If you've always believed chocolate and oily foods cause acne, it's finally time to put that myth to rest.
It's one of the biggest misconceptions about acne, but the only thing these foods can actually do is raise cholesterol levels, says Rachelle Wood, registered holistic nutritionist in Charlottetown P.E.I.
"Hormonal changes within the body have the greatest impact on acne formation. High stress lifestyles can promote acne production, so stay calm and relaxed to avoid breakouts," she tells The Huffington Post Canada.
So it's not a coincidence that those annoying little zits always manage to pop up when we feel overwhelmed — but that's not the whole story. Some experts suggest that acne is not caused by stress, but rather the change in our eating habits, sleeping routines or even not washing our faces, says dermatologist Dr. Anne Chapas, founder of Union Square Laser Dermatology.
She also adds that the two type of stress, psychological stress and physical stress, can cause changes in the skin with the release of cortisol — a stress hormone in our bodies.
Our diets also affect all of our skin, Wood adds. Foods that spike your blood sugar levels can also push your body into making extra insulin, which, she adds, increases the production of cortisol. In general, cortisol acts as our body's immediate source of energy, according to Today's Dietitian.
To be safe, Wood adds, always ensure you're eating whole and healthy foods year round — especially during cold winter months.
"Your skin is your largest organ. Stay hydrated and drink more room temperature water for winter-friendly skin," she says.
LOOK: Wood's top 10 foods that help prevent breakouts:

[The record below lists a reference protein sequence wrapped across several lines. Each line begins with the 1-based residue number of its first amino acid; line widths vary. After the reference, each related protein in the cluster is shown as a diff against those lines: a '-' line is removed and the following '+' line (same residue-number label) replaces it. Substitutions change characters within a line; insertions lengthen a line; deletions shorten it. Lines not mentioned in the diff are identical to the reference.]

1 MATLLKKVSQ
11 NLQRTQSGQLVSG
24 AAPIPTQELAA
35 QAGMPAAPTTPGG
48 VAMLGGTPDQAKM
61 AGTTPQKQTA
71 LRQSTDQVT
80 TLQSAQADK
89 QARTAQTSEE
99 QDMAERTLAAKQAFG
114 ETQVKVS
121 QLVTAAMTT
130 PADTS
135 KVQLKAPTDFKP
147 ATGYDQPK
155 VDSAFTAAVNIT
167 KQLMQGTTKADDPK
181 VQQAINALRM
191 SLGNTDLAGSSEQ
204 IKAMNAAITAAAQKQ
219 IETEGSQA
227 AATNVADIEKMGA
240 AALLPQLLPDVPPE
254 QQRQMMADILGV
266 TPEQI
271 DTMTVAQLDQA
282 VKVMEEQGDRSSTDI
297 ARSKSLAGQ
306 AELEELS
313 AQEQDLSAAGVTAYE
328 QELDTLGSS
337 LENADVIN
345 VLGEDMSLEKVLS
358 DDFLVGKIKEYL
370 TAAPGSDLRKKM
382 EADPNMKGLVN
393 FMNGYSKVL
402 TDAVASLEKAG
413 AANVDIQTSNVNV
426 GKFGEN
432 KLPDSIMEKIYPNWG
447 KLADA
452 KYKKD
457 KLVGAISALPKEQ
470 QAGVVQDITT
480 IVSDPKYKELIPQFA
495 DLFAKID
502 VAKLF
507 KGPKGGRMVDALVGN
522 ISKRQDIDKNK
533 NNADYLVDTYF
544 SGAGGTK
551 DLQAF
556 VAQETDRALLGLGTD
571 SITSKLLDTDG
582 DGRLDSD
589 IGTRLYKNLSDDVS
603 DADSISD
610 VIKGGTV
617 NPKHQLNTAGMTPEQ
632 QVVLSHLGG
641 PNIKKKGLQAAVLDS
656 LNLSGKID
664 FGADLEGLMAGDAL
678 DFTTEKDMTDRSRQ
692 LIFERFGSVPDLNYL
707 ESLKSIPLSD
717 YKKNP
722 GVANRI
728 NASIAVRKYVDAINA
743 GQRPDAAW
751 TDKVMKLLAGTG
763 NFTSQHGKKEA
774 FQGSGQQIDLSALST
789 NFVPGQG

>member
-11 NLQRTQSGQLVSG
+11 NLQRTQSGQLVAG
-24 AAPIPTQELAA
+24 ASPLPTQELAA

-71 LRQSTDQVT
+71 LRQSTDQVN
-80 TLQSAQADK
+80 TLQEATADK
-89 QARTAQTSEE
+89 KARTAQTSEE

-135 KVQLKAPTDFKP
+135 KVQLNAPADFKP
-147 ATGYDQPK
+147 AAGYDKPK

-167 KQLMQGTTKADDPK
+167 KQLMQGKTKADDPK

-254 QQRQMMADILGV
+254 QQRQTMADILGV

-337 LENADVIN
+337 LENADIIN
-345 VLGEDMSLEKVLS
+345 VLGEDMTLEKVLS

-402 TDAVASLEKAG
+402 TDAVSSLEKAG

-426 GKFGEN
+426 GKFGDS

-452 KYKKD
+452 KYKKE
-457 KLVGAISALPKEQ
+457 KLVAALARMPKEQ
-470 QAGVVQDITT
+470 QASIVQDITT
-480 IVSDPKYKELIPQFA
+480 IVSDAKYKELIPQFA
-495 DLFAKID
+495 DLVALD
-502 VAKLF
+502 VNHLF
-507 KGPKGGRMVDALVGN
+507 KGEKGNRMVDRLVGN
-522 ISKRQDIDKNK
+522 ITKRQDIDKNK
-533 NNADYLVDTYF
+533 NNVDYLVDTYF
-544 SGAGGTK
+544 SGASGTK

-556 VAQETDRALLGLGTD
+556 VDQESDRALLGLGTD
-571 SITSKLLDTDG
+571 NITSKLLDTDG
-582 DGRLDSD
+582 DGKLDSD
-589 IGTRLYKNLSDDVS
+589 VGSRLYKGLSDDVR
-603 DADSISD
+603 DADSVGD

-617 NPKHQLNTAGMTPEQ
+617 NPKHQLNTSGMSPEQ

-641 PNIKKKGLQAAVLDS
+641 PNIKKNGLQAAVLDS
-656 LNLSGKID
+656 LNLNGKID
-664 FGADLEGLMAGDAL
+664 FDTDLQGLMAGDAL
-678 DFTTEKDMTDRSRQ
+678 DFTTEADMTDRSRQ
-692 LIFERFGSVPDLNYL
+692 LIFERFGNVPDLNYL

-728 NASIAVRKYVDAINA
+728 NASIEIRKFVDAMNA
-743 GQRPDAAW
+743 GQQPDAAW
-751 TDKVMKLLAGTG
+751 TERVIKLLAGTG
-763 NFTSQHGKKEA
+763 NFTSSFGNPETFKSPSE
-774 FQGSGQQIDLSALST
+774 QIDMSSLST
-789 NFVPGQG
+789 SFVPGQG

10 Foods That Fight Acne
Fish is a great source of essential fatty acids like omega-3 and omega-6, says Rachelle Wood, registered holistic nutritionist in Charlottetown P.E.I. These acids help reduce inflammation in our bodies that can trigger cells to clog pores and potentially cause acne. Wood recommends eating more salmon, mackerel and sardines to fight blemishes.
"Deficiencies in minerals such as zinc and selenium have been linked to acne in some sufferers," says Wood. Most nuts contain selenium, vitamin E, copper, magnesium, manganese, potassium, calcium and iron, which are all essential for healthy skin.
This tasty green fruit, rich in vitamin E, can also increase your skin's vitality, Wood says. Avocado is also a good source of vitamin C, which can reduce skin inflammation and naturally moisturize the skin.
And yes, you can eat the seeds. "The fruit and seed contain powerful natural chemicals and antioxidants that have been shown to treat inflammatory skin conditions such as psoriasis and eczema," Wood says.On top of this, grapes can also help to control the side effects of allergic reactions on skin.
If you're looking for the perfect natural skin cleanser, eat fennel. This licorice-tasting root vegetable can improve digestion, reduce swelling and help to flush out excess fluids and toxins in your skin, Wood says.
Artichoke is a good source of antioxidants and full of Vitamin C. "This fibrous green vegetable helps to remove toxins from the body, making it a great addition for a healthy skin diet," she says.
Brown rice is a rich source of vitamin B, protein, magnesium, and several antioxidants, Wood says. For acne, vitamin B acts as our skin's stress fighter, which will help regulate hormones levels and prevent the likelihood of breakouts.
Garlic is another superfood that helps fight inflammation. "Garlic is full of a naturally occurring chemical called allicin, which kills off many harmful bacteria and viruses your body might be fighting," Wood says.
Broccoli is the perfect skin clearing food. It contains health building properties like vitamins A, B complex, C, E, and K. "These antioxidants fight radical damage which will assist with the luminosity of your skin," Wood says.
Yes, they may look a little like grass, but these sprouts are packed with valuable, skin-clearing nutrients. Alfalfa sprouts contain live enzymes which help fight inflammation, Wood says.